Joe Biden may regularly forget what state he's in, or what college he went to, or how long Donald Trump has been in office - but don't worry; the man whose finger would be on the button is privately telling people he'd only serve one term.
According to Politico, the 77-year-old Biden has 'quietly' signaled to aides that he would not seek reelection at the end of his first term, according to four people who regularly talk to Biden and spoke on condition of anonymity - calling the prospect of Biden running in 2024 as the first octogenarian president 'virtually inconceivable.'
"If Biden is elected, he’s going to be 82 years old in four years and he won’t be running for reelection," said one prominent adviser to the campaign.
The adviser argued that public acknowledgment of that reality could help Biden assuage younger voters, especially on the left, who are unexcited by his candidacy and fear that his nomination would serve as an eight-year roadblock to the next generation of Democrats.
By signaling that he will serve just one term and choosing a running mate and Cabinet that is young and diverse, Biden could offer himself to the Democratic primary electorate as the candidate best suited to defeat Trump as well as the candidate who can usher into power the party’s fresh faces. -Politico
"This makes Biden a good transition figure," said the adviser. "I'd love to have an election this year for the next generation of leaders, but if I have to wait four years [in order to] to get rid of Trump, I'm willing to do it."
Another top Biden adviser said: "He’s going into this thinking, ‘I want to find a running mate I can turn things over to after four years but if that’s not possible or doesn’t happen then I’ll run for re-election.’ But he’s not going to publicly make a one term pledge."
In other words - yes, Biden is visibly senile - but trust four anonymous advisers and Politico that he would only stick around for one term. Anything to get Trump out of the White House.
According to the report, pressure has mounted in recent weeks within elite Democratic circles over Biden's age and whether to address it with a one-term pledge.
Still - not all top Democrats agree. Former Clinton campaign adviser John Podesta called a one-term pledge "a weak play."
"I think who his vice president is will be very important because people will be thinking about that. But I don’t think I would make a one-term pledge. You’ve disempowered yourself as president and I don’t think it helps you as a candidate. It accentuates your weakness. It doesn’t fix it."
Either way, Biden is still the frontrunner as America watches him make weekly gaffes that would disqualify most candidates.
Since Thanksgiving there has been a gradual shift among prominent Democrats once deeply skeptical of Biden’s candidacy. In national polls, Elizabeth Warren, who was on a trajectory to topple Biden, has lost all the gains she achieved since July and fallen to third place. Pete Buttigieg, who has replaced Warren as the hot candidate among white college-educated voters, has shown no evidence that, even as he thrills a subset of the Democratic electorate in Iowa, he can achieve broad appeal among African American and Latino voters. Meanwhile, Sen. Bernie Sanders, who won 43 percent of the primary vote in 2016, has been unable to break out of the mid-teens for most of this year.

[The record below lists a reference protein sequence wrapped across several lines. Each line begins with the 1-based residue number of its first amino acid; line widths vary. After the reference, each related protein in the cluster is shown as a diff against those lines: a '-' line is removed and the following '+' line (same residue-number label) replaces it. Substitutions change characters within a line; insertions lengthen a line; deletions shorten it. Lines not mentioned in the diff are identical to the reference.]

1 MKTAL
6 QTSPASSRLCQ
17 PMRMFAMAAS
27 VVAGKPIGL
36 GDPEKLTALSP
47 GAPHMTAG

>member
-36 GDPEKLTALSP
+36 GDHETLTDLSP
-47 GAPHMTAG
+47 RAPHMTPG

Biden’s base of older working-class white and African American voters has been unassailable. A year of national polling of the Democratic primary shows his remarkably consistent support. According to the Real Clear Politics national polling average on Dec. 8, 2018, Biden had 29 percent support nationally. On Dec. 8, 2019, he had 29 percent support.
The greatest threats to Biden’s African-American base have been neutralized. Sen. Kamala Harris has suspended her campaign. Sen. Cory Booker has struggled to qualify for the PBS News Hour/POLITICO Debate, on Dec. 19. Former Gov. Deval Patrick, a pre-Thanksgiving entrant to the race, has barely been heard from and is polling at less than 1 percent. -Politico
That said, while Biden is enjoying a recent boost, his popularity in New Hampshire and Iowa - key states to gauge sentiment, is 'middling' according to Politico, which suggests that poor showings in both states could upend the race.
Biden has also struggled to raise money compared to his three top opponents, Warren, Sanders and Buttigieg. Mike Bloomberg, meanwhile, has bought himself into fifth place with tens of millions of dollars.
"Is 81 years old too old to be president? Yes. Is an eighty-one year-old president standing for reelection likely to be successful? He is not. And is it the right thing to do for the country? No. Biden wouldn’t be running if it were President Jeb Bush or President Marco Rubio. He’s running because it’s an exigent circumstance — Donald Trump. The next president will have to have oppositional virtues to the last president. We have a presidency that is defined by abject selfishness, self-regard and self-interest. So a one-term pledge would be viewed as an act of selflessness, putting the country ahead of any ambition," said one political strategist who spoke recently with one of Biden's closest advisers.
Read the rest of the report here.